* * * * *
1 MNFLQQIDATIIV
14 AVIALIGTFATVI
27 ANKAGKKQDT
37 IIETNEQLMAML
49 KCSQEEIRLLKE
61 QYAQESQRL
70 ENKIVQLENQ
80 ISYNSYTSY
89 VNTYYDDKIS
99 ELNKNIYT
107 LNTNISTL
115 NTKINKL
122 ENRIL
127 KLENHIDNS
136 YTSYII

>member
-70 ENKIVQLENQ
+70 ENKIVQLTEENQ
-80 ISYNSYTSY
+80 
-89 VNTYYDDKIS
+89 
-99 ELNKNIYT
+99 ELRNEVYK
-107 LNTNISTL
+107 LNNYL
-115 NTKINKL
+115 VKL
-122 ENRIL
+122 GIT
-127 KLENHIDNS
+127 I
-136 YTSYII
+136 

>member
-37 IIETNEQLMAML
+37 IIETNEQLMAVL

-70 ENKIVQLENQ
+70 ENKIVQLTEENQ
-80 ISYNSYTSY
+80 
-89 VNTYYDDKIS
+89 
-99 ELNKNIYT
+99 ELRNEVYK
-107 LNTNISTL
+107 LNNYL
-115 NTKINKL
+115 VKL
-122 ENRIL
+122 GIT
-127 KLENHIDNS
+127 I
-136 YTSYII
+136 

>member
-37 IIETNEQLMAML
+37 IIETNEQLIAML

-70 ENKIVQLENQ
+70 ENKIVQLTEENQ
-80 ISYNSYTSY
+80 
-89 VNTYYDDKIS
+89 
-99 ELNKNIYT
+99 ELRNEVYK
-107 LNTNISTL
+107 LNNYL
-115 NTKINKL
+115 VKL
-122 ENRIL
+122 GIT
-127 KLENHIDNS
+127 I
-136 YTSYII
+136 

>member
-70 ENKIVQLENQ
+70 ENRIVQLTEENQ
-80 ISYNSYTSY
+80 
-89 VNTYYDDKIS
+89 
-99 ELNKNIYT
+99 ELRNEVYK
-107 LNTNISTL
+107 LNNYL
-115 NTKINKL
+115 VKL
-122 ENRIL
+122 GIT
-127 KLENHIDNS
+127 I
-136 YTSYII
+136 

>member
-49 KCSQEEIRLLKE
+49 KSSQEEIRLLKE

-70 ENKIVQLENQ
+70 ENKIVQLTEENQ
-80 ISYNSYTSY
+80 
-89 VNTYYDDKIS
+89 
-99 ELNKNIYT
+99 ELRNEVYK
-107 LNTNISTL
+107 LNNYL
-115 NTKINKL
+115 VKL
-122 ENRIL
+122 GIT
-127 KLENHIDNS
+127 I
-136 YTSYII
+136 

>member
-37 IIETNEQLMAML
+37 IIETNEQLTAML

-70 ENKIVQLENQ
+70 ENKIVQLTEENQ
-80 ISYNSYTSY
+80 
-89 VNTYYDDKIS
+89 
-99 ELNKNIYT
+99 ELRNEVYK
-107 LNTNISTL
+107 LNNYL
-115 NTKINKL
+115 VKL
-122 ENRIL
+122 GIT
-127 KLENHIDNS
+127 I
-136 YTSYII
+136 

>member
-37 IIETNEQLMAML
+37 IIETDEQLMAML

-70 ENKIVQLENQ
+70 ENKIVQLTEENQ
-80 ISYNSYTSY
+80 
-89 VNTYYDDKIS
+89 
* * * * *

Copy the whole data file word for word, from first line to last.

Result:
1 MNFLQQIDATIIV
14 AVIALIGTFATVI
27 ANKAGKKQDT
37 IIETNEQLMAML
49 KCSQEEIRLLKE
61 QYAQESQRL
70 ENKIVQLENQ
80 ISYNSYTSY
89 VNTYYDDKIS
99 ELNKNIYT
107 LNTNISTL
115 NTKINKL
122 ENRIL
127 KLENHIDNS
136 YTSYII

>member
-70 ENKIVQLENQ
+70 ENKIVQLTEENQ
-80 ISYNSYTSY
+80 
-89 VNTYYDDKIS
+89 
-99 ELNKNIYT
+99 ELRNEVYK
-107 LNTNISTL
+107 LNNYL
-115 NTKINKL
+115 VKL
-122 ENRIL
+122 GIT
-127 KLENHIDNS
+127 I
-136 YTSYII
+136 

>member
-37 IIETNEQLMAML
+37 IIETNEQLMAVL

-70 ENKIVQLENQ
+70 ENKIVQLTEENQ
-80 ISYNSYTSY
+80 
-89 VNTYYDDKIS
+89 
-99 ELNKNIYT
+99 ELRNEVYK
-107 LNTNISTL
+107 LNNYL
-115 NTKINKL
+115 VKL
-122 ENRIL
+122 GIT
-127 KLENHIDNS
+127 I
-136 YTSYII
+136 

>member
-37 IIETNEQLMAML
+37 IIETNEQLIAML

-70 ENKIVQLENQ
+70 ENKIVQLTEENQ
-80 ISYNSYTSY
+80 
-89 VNTYYDDKIS
+89 
-99 ELNKNIYT
+99 ELRNEVYK
-107 LNTNISTL
+107 LNNYL
-115 NTKINKL
+115 VKL
-122 ENRIL
+122 GIT
-127 KLENHIDNS
+127 I
-136 YTSYII
+136 

>member
-70 ENKIVQLENQ
+70 ENRIVQLTEENQ
-80 ISYNSYTSY
+80 
-89 VNTYYDDKIS
+89 
-99 ELNKNIYT
+99 ELRNEVYK
-107 LNTNISTL
+107 LNNYL
-115 NTKINKL
+115 VKL
-122 ENRIL
+122 GIT
-127 KLENHIDNS
+127 I
-136 YTSYII
+136 

>member
-49 KCSQEEIRLLKE
+49 KSSQEEIRLLKE

-70 ENKIVQLENQ
+70 ENKIVQLTEENQ
-80 ISYNSYTSY
+80 
-89 VNTYYDDKIS
+89 
-99 ELNKNIYT
+99 ELRNEVYK
-107 LNTNISTL
+107 LNNYL
-115 NTKINKL
+115 VKL
-122 ENRIL
+122 GIT
-127 KLENHIDNS
+127 I
-136 YTSYII
+136 

>member
-37 IIETNEQLMAML
+37 IIETNEQLTAML

-70 ENKIVQLENQ
+70 ENKIVQLTEENQ
-80 ISYNSYTSY
+80 
-89 VNTYYDDKIS
+89 
-99 ELNKNIYT
+99 ELRNEVYK
-107 LNTNISTL
+107 LNNYL
-115 NTKINKL
+115 VKL
-122 ENRIL
+122 GIT
-127 KLENHIDNS
+127 I
-136 YTSYII
+136 

>member
-37 IIETNEQLMAML
+37 IIETDEQLMAML

-70 ENKIVQLENQ
+70 ENKIVQLTEENQ
-80 ISYNSYTSY
+80 
-89 VNTYYDDKIS
+89 